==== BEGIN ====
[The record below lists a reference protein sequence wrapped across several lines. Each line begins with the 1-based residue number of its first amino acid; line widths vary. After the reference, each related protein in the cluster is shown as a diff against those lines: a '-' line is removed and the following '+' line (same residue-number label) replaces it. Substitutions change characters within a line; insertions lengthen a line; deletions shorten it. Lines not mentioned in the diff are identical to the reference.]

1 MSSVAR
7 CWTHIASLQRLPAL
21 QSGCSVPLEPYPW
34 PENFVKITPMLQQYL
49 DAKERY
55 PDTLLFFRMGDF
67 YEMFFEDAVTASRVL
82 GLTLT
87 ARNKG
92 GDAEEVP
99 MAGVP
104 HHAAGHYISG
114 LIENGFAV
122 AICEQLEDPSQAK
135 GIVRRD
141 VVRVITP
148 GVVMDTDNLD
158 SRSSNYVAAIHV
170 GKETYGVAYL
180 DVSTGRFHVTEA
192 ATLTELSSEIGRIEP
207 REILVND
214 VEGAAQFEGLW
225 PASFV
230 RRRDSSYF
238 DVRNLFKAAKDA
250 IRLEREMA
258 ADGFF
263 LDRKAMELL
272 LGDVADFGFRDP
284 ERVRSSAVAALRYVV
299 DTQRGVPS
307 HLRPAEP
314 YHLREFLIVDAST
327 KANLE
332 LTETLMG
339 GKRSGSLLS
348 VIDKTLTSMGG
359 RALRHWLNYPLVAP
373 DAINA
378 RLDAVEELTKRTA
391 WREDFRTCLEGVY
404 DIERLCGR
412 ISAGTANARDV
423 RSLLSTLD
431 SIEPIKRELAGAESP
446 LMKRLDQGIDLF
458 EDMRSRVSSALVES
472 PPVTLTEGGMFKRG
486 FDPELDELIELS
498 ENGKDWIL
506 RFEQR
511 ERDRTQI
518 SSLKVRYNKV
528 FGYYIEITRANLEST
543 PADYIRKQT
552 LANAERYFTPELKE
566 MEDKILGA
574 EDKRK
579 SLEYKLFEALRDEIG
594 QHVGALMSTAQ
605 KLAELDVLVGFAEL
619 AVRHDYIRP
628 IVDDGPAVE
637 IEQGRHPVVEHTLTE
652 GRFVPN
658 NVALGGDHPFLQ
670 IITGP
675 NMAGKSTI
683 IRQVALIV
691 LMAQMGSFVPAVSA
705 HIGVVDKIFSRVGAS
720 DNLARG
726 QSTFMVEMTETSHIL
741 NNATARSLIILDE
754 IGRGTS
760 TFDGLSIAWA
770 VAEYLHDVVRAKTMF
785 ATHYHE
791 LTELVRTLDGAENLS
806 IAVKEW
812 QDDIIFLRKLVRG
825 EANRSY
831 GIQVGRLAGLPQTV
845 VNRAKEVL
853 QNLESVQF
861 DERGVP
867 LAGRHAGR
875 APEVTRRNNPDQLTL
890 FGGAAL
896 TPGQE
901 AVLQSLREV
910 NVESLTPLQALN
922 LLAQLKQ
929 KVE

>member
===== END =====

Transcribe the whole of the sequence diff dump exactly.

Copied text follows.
[The record below lists a reference protein sequence wrapped across several lines. Each line begins with the 1-based residue number of its first amino acid; line widths vary. After the reference, each related protein in the cluster is shown as a diff against those lines: a '-' line is removed and the following '+' line (same residue-number label) replaces it. Substitutions change characters within a line; insertions lengthen a line; deletions shorten it. Lines not mentioned in the diff are identical to the reference.]

1 MSSVAR
7 CWTHIASLQRLPAL
21 QSGCSVPLEPYPW
34 PENFVKITPMLQQYL
49 DAKERY
55 PDTLLFFRMGDF
67 YEMFFEDAVTASRVL
82 GLTLT
87 ARNKG
92 GDAEEVP
99 MAGVP
104 HHAAGHYISG
114 LIENGFAV
122 AICEQLEDPSQAK
135 GIVRRD
141 VVRVITP
148 GVVMDTDNLD
158 SRSSNYVAAIHV
170 GKETYGVAYL
180 DVSTGRFHVTEA
192 ATLTELSSEIGRIEP
207 REILVND
214 VEGAAQFEGLW
225 PASFV
230 RRRDSSYF
238 DVRNLFKAAKDA
250 IRLEREMA
258 ADGFF
263 LDRKAMELL
272 LGDVADFGFRDP
284 ERVRSSAVAALRYVV
299 DTQRGVPS
307 HLRPAEP
314 YHLREFLIVDAST
327 KANLE
332 LTETLMG
339 GKRSGSLLS
348 VIDKTLTSMGG
359 RALRHWLNYPLVAP
373 DAINA
378 RLDAVEELTKRTA
391 WREDFRTCLEGVY
404 DIERLCGR
412 ISAGTANARDV
423 RSLLSTLD
431 SIEPIKRELAGAESP
446 LMKRLDQGIDLF
458 EDMRSRVSSALVES
472 PPVTLTEGGMFKRG
486 FDPELDELIELS
498 ENGKDWIL
506 RFEQR
511 ERDRTQI
518 SSLKVRYNKV
528 FGYYIEITRANLEST
543 PADYIRKQT
552 LANAERYFTPELKE
566 MEDKILGA
574 EDKRK
579 SLEYKLFEALRDEIG
594 QHVGALMSTAQ
605 KLAELDVLVGFAEL
619 AVRHDYIRP
628 IVDDGPAVE
637 IEQGRHPVVEHTLTE
652 GRFVPN
658 NVALGGDHPFLQ
670 IITGP
675 NMAGKSTI
683 IRQVALIV
691 LMAQMGSFVPAVSA
705 HIGVVDKIFSRVGAS
720 DNLARG
726 QSTFMVEMTETSHIL
741 NNATARSLIILDE
754 IGRGTS
760 TFDGLSIAWA
770 VAEYLHDVVRAKTMF
785 ATHYHE
791 LTELVRTLDGAENLS
806 IAVKEW
812 QDDIIFLRKLVRG
825 EANRSY
831 GIQVGRLAGLPQTV
845 VNRAKEVL
853 QNLESVQF
861 DERGVP
867 LAGRHAGR
875 APEVTRRNNPDQLTL
890 FGGAAL
896 TPGQE
901 AVLQSLREV
910 NVESLTPLQALN
922 LLAQLKQ
929 KVE

>member